'Epidural hematoma' is a blood clot between the brain and the skull
THURSDAY, March 19 (HealthDay News) -- Actress Natasha Richardson died from a blunt impact to the head, the New York City medical examiner said Thursday, after falling Monday on a beginner's ski slope in Canada.
The cause of death, which was ruled an accident, was "epidural hematoma due to blunt impact to the head," said medical examiner spokeswoman Ellen Borakove, the Associated Press reported. An epidural hematoma is a blood clot that pools between the brain and the skull.
The 45-year-old, award-winning Richardson, who died Wednesday at a hospital in New York City, reportedly suffered the head injury after falling Monday during a private lesson at a resort in Quebec.
Richardson seemed fine after she fell, but about an hour later, she complained that she didn't feel well. She was hospitalized Tuesday in Montreal and later flown to Lenox Hill Hospital in Manhattan, where she died, the AP reported.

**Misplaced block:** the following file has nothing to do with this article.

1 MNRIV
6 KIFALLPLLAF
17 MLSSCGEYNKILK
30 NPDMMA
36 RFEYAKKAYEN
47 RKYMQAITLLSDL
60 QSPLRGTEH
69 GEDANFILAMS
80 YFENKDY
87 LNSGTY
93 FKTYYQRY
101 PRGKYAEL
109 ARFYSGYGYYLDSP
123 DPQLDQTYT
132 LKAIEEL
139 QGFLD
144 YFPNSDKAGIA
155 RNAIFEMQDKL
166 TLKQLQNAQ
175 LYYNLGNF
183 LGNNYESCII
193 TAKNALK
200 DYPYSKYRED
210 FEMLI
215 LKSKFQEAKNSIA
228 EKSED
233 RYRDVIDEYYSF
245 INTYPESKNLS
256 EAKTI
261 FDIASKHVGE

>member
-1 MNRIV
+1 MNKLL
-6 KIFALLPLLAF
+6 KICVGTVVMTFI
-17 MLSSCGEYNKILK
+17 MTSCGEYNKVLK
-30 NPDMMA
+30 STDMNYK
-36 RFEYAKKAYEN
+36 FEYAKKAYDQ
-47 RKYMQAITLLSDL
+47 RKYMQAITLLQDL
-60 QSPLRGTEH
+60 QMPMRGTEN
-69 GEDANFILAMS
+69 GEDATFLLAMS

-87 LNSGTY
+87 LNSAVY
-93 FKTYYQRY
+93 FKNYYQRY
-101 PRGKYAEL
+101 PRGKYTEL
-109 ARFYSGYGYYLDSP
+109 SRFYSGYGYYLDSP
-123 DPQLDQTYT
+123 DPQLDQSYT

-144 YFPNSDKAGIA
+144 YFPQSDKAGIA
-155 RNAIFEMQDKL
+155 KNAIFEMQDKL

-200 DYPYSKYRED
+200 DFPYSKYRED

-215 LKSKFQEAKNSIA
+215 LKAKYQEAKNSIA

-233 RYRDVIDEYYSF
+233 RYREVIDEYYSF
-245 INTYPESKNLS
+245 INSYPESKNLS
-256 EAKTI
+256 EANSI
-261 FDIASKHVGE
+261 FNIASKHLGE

Until the autopsy results were released Thursday, many were wondering how Richardson suffered a devastating brain injury after an apparently minor fall on a beginner's ski slope.
"If you take the name Natasha Richardson out of the picture and ask how a neurosurgeon would think of a case where someone has a fall which seems fairly minor and then deteriorates a few hours later, quite a few things would go through the surgeon's differential thinking," Dr. Arno Fried, chairman of neurosurgery at Hackensack University Medical Center in New Jersey, said Wednesday. "It's not an uncommon scenario."
A worse-case scenario would be bleeding either on the surface or deep inside the brain, Fried said.
According to news reports, Richardson fell during a beginner skiing lesson at the Mont Tremblant ski resort north of Montreal. She was not wearing a helmet.
Richardson suffered no immediately apparent inj
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